I want my old life back, my old partner, and our future back. I get so mad because people keep telling me I should be grateful he isn’t worse, but I should be allowed my feelings.
96. Bad Suggestions
My twin brother died in a car wreck and my family suggested that I should date his girlfriend because…grief, I guess? THAT’S a secret I’m taking to my grief. Jesus, mom…
97. A Family Photo Album To Remember
My good friend in high school’s parents were discussing putting in an alarm on their house once while I was over, but were balking at the price. I told them I would cable it for them, which made they very excited.
The attic access was in the master bedroom closet so I had to go through there. And their closet had some skeletons.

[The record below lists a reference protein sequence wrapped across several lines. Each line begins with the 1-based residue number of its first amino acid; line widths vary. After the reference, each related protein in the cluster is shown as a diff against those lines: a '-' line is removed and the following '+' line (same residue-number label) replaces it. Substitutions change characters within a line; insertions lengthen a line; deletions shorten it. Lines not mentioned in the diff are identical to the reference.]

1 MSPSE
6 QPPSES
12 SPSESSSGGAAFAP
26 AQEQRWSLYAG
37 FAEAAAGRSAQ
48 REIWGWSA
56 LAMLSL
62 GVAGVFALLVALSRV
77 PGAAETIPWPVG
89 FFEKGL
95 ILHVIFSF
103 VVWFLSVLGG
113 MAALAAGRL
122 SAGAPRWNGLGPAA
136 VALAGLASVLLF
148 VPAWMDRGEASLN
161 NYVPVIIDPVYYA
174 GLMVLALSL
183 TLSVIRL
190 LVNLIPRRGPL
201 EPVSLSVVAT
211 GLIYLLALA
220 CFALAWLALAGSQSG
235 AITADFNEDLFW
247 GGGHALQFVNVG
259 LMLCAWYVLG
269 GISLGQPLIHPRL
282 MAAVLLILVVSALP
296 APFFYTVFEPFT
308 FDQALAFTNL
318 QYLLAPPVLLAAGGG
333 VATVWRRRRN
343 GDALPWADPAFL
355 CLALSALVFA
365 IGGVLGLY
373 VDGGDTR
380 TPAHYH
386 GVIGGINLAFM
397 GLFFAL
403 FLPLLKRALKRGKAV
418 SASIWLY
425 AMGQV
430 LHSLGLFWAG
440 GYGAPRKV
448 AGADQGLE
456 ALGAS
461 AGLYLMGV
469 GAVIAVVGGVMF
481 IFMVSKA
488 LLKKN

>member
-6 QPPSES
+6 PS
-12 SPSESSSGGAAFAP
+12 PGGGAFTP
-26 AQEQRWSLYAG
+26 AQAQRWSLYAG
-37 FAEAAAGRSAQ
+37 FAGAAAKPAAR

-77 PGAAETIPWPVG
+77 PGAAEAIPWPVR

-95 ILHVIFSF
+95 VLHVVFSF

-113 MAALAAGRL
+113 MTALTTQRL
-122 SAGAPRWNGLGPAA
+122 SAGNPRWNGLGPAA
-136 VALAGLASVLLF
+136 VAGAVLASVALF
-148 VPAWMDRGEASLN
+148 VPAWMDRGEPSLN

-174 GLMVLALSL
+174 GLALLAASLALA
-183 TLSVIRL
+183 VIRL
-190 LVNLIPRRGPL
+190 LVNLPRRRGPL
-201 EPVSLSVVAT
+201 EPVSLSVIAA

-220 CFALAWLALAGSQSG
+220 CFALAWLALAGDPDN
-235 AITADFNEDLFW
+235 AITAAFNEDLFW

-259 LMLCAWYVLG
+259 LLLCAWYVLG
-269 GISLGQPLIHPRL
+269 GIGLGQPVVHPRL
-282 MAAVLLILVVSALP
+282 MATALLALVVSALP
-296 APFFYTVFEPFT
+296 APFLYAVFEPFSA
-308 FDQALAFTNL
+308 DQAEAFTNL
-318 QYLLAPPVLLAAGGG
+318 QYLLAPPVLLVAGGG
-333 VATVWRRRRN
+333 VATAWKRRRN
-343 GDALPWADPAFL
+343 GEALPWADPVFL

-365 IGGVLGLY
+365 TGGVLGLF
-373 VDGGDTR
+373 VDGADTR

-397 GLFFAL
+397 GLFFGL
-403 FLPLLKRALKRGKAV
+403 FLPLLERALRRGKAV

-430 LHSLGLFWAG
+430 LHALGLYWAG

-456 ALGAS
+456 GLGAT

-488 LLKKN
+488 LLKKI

When I went up into the attic, I found a bunch of pictures of my friend’s mom with a guy who was not her husband. I mean a bunch of pictures—and she was doing it all with this dude. My friend’s dad was permanently disabled and didn’t have great use of one side, so I’m guessing that’s why she thought that was a safe place to hide her dirty secret.
I never said anything to their family about it.
98. No Show
It was years before my wife told me the story about her grandmother’s final moments. Her grandma, who raised her, believed that when you are about to die your deceased relatives show up to escort you to heaven.
She was by all accounts a horrible person. On her deathbed her last words were, in a quiet terrified voice, “They’re not coming”.
I understand now why she never wanted to talk about it.
99. This One Will Make You Sick…
When a “good” friend of mine who I worked under had cancer and wasn’t able to pay some bills, I loaned her $200 just to help. I was only 18 years old at the time and I felt bad because she had kids.